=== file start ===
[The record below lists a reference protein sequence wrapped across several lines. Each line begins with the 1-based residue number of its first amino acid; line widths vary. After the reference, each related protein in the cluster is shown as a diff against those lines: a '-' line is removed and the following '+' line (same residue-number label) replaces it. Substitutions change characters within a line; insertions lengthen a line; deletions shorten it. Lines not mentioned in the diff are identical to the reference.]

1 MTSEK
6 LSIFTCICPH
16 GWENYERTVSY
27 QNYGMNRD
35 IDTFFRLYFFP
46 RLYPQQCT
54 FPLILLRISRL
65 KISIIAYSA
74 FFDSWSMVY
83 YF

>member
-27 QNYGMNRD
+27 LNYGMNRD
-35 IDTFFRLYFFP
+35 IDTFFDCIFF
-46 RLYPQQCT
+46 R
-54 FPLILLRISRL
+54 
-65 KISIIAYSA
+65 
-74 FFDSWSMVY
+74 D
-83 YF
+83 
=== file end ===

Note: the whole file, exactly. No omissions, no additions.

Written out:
[The record below lists a reference protein sequence wrapped across several lines. Each line begins with the 1-based residue number of its first amino acid; line widths vary. After the reference, each related protein in the cluster is shown as a diff against those lines: a '-' line is removed and the following '+' line (same residue-number label) replaces it. Substitutions change characters within a line; insertions lengthen a line; deletions shorten it. Lines not mentioned in the diff are identical to the reference.]

1 MTSEK
6 LSIFTCICPH
16 GWENYERTVSY
27 QNYGMNRD
35 IDTFFRLYFFP
46 RLYPQQCT
54 FPLILLRISRL
65 KISIIAYSA
74 FFDSWSMVY
83 YF

>member
-27 QNYGMNRD
+27 LNYGMNRD
-35 IDTFFRLYFFP
+35 IDTFFDCIFF
-46 RLYPQQCT
+46 R
-54 FPLILLRISRL
+54 
-65 KISIIAYSA
+65 
-74 FFDSWSMVY
+74 D
-83 YF
+83 